Dean Baker

Recent Articles

More Fact Checking Problems at the Washington Post

Last Tuesday, I pointed out that a front page Washington Post article had overstated Mexico's growth in the post-NAFTA era by a factor of five ( Mexican Deportee's U.S. Sojourn Illuminates Roots of Current Crisis , 4-17-06:A1). It appears that the Post's problems with arithmetic are continuing. The front page of the Sunday Outlook section had an article that refers to the rise to power of Hugo Chavez in Venezuela and Evo Morales in Bolivia ( Old States, New Threats , 4-23-06;E1). The article comments that "social tensions have exploded as a result of the unleashing of market economies that create rapid but uneven growth." Growth in Venezuela and Bolivia may have been uneven, but it certainly was not rapid. According to data from the Penn World Tables and the World Bank, per capita GDP in Venezuela was more than 10 percent lower when Hugo Chavez took office in 1998 than it had been in 1980. In Bolivia, per capita GDP had fallen by almost 15 percent between 1980 and 2005 (see also "...

"Protectionist," a Four Letter Word?

In many economic policy debates, the worst possible adjective is "protectionist." All right thinking people know that protectionism is bad. According to the economic in-crowd, only ignorant and reactionary people support protectionism measures. (The Post gives a nice example of this thinking in a piece explaining how the IMF will act to prevent protectionism in an economic crisis: " IMF Calls for Cooperation Ahead of Imbalances Meeting .") The image of hoary protectionism lurking on the horizon can be very effective for powerful interests seeking to push their agendas, but it has nothing to do with real world economic policy. The United States has all sorts of protectionist barriers, the most important of which apply to professional services like physicians' services and lawyers' services. These barriers take the form of licensing requirements that are deliberately designed to make it more difficult for foreign professionals to practice in the United States. If the United States was...

Inertia, Budget Reporting and Starving Children

I had earlier promised to give my explanation for the fact that articles on the budget fail to put budget numbers in a context that would make the millions, billions and trillions meaningful to readers. While laziness is part of the story, the bigger factor is simply inertia, why change? Reporters may agree that it would be very simple and more informative to express budget numbers as percentages of total spending or dollars (or cents) per person, but this is not how their papers did it last year. Including this information is a change, and doing things differently can put you on the spot. In short, since no one put budget numbers in context last year, no one will do it this year. There are forces that overcome inertia. For example, if inaccurate or incomplete reporting was giving readers a bad impression of Microsoft or the pharmaceutical industry, their lawyers and lobbyists would be haranguing reporters and editors on a daily basis, demanding a change in practice. While the media...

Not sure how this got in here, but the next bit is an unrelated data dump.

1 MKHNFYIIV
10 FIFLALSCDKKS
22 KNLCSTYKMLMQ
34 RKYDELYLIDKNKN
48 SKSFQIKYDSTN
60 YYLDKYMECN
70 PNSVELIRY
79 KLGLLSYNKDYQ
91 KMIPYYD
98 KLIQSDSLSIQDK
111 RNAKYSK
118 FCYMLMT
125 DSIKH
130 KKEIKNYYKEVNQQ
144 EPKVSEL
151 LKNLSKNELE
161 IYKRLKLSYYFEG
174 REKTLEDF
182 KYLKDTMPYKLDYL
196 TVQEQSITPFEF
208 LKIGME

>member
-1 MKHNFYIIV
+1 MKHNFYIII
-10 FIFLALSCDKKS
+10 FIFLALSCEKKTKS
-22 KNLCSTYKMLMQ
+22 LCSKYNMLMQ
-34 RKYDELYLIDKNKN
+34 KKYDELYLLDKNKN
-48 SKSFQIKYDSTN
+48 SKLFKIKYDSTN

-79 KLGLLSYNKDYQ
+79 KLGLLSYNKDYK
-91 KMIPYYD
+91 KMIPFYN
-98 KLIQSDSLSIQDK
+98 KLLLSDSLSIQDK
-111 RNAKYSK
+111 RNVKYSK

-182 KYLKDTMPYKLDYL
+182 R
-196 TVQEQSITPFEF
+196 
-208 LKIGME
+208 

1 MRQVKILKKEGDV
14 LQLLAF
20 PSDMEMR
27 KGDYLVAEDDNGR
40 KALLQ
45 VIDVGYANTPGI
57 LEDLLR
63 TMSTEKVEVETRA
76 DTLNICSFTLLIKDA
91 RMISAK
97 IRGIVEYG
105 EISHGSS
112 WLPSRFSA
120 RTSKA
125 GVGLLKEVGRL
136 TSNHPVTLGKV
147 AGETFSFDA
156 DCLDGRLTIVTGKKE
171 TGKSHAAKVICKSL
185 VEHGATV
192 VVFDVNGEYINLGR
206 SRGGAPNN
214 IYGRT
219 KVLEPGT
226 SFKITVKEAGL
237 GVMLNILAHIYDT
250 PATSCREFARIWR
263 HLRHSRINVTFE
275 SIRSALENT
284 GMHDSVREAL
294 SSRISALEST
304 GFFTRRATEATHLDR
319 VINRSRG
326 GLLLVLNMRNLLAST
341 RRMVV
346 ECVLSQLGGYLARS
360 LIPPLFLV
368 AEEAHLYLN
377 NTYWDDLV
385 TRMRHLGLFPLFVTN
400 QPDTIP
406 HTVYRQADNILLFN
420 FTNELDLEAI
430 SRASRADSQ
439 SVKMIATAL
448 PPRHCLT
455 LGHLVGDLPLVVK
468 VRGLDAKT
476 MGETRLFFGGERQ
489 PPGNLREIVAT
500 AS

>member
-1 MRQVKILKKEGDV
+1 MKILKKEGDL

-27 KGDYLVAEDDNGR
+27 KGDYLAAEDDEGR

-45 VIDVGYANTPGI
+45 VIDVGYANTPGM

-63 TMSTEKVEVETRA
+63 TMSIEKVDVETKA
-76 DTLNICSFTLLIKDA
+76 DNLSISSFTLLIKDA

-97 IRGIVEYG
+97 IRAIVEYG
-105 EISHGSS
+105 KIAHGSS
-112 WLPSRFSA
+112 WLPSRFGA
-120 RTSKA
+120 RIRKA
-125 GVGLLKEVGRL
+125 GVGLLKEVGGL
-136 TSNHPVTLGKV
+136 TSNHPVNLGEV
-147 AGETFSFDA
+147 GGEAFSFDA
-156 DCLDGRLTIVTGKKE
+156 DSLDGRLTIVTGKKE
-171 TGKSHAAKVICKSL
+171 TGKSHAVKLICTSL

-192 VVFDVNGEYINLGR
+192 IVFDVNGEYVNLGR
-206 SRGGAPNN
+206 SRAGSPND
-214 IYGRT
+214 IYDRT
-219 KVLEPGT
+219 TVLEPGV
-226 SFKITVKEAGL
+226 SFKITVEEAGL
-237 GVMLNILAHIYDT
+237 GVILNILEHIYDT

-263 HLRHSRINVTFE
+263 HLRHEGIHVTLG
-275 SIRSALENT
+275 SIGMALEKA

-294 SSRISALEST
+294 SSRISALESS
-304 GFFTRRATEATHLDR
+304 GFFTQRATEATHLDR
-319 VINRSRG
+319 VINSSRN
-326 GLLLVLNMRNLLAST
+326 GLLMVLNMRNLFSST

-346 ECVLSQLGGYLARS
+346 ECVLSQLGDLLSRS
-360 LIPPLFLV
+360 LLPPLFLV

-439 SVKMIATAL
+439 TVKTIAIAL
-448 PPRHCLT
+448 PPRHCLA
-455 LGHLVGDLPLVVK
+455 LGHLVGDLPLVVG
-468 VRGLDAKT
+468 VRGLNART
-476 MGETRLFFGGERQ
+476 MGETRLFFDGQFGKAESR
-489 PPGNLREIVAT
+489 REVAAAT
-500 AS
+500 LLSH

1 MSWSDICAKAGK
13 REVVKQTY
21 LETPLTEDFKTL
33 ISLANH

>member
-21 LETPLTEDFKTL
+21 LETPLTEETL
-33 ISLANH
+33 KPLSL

How Big Is China?

This is not a grand existential question; I am referring to the size of its economy. According to most news reports, China's GDP is approaching $2 trillion, rivaling Germany for the #3 ranking in the world, behind the United States and Japan. In fact, this figure grossly understates the size of China's economy. It is already far larger than Japan's economy and is likely to surpass the size of the U.S. economy in less than a decade. The error is simple. The standard number reported for China's GDP is based on a "currency conversion" measure of GDP. This method takes China's GDP, calculated in its own currency, and then converts this number into dollars, using the official exchange rate. However, China's currency is hugely under-valued, so this method provides a very poor measure of the value of goods and services produced in China each year. The method preferred by economists for most comparative purposes is a "purchasing power parity" measure. This measure adds up GDP by using the...

Surprising News on Mexico at the Washington Post

Readers of the Washington Post might have been surprised to read that since the passage of NAFTA, "Mexico's gross domestic product has ballooned, multiplying nearly seven-fold, from $108 billion in 1993 … to $748 billion in 2005" (" Mexican Deportee's U.S. Sojourn Illuminates Roots of Current Crisis ," 4-17-06:A1). This amounts to a world record 17.5 percent average annual rate of growth in the 12 years since NAFTA was implemented. Readers should be surprised to read this in a front page story in the Washington Post because it is not true. Mexico's economy has not "ballooned" since NAFTA. According to the IMF's most recent World Economic Outlook, Mexico's GDP grew by just 40.2 percent over this period, an average annual rate of 2.9 percent. This translates into per capita GDP growth of 1.3 percent a year. This is weak growth for any country, but it is especially weak for a developing country. (Mexico sustained per capita GDP growth of almost 4.0 percent annually from 1960-80.) This...

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